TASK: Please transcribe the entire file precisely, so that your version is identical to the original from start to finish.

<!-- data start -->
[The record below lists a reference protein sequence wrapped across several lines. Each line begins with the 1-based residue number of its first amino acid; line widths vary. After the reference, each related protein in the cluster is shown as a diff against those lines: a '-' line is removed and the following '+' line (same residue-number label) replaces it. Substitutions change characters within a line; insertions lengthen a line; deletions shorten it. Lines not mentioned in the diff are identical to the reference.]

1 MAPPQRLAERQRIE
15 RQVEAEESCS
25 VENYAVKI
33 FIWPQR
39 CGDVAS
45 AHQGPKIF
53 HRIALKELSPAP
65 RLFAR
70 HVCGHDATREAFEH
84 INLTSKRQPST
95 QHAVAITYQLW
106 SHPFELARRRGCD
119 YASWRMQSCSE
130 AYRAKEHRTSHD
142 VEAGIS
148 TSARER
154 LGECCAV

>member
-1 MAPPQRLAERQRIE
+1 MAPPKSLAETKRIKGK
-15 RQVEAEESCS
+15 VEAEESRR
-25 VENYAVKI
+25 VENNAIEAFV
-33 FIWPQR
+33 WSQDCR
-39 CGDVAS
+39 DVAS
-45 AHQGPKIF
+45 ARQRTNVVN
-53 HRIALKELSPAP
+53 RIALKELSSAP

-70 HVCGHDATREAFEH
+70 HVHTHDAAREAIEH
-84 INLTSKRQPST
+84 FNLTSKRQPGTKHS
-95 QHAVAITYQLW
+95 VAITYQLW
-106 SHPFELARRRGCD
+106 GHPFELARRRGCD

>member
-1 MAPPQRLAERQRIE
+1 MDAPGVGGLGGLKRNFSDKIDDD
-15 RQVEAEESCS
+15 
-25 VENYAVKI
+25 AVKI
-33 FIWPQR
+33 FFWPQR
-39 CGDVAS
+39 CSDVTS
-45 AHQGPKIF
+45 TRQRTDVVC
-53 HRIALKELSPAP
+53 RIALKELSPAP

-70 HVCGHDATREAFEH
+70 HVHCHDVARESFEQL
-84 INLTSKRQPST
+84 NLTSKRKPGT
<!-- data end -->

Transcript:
[The record below lists a reference protein sequence wrapped across several lines. Each line begins with the 1-based residue number of its first amino acid; line widths vary. After the reference, each related protein in the cluster is shown as a diff against those lines: a '-' line is removed and the following '+' line (same residue-number label) replaces it. Substitutions change characters within a line; insertions lengthen a line; deletions shorten it. Lines not mentioned in the diff are identical to the reference.]

1 MAPPQRLAERQRIE
15 RQVEAEESCS
25 VENYAVKI
33 FIWPQR
39 CGDVAS
45 AHQGPKIF
53 HRIALKELSPAP
65 RLFAR
70 HVCGHDATREAFEH
84 INLTSKRQPST
95 QHAVAITYQLW
106 SHPFELARRRGCD
119 YASWRMQSCSE
130 AYRAKEHRTSHD
142 VEAGIS
148 TSARER
154 LGECCAV

>member
-1 MAPPQRLAERQRIE
+1 MAPPKSLAETKRIKGK
-15 RQVEAEESCS
+15 VEAEESRR
-25 VENYAVKI
+25 VENNAIEAFV
-33 FIWPQR
+33 WSQDCR
-39 CGDVAS
+39 DVAS
-45 AHQGPKIF
+45 ARQRTNVVN
-53 HRIALKELSPAP
+53 RIALKELSSAP

-70 HVCGHDATREAFEH
+70 HVHTHDAAREAIEH
-84 INLTSKRQPST
+84 FNLTSKRQPGTKHS
-95 QHAVAITYQLW
+95 VAITYQLW
-106 SHPFELARRRGCD
+106 GHPFELARRRGCD

>member
-1 MAPPQRLAERQRIE
+1 MDAPGVGGLGGLKRNFSDKIDDD
-15 RQVEAEESCS
+15 
-25 VENYAVKI
+25 AVKI
-33 FIWPQR
+33 FFWPQR
-39 CGDVAS
+39 CSDVTS
-45 AHQGPKIF
+45 TRQRTDVVC
-53 HRIALKELSPAP
+53 RIALKELSPAP

-70 HVCGHDATREAFEH
+70 HVHCHDVARESFEQL
-84 INLTSKRQPST
+84 NLTSKRKPGT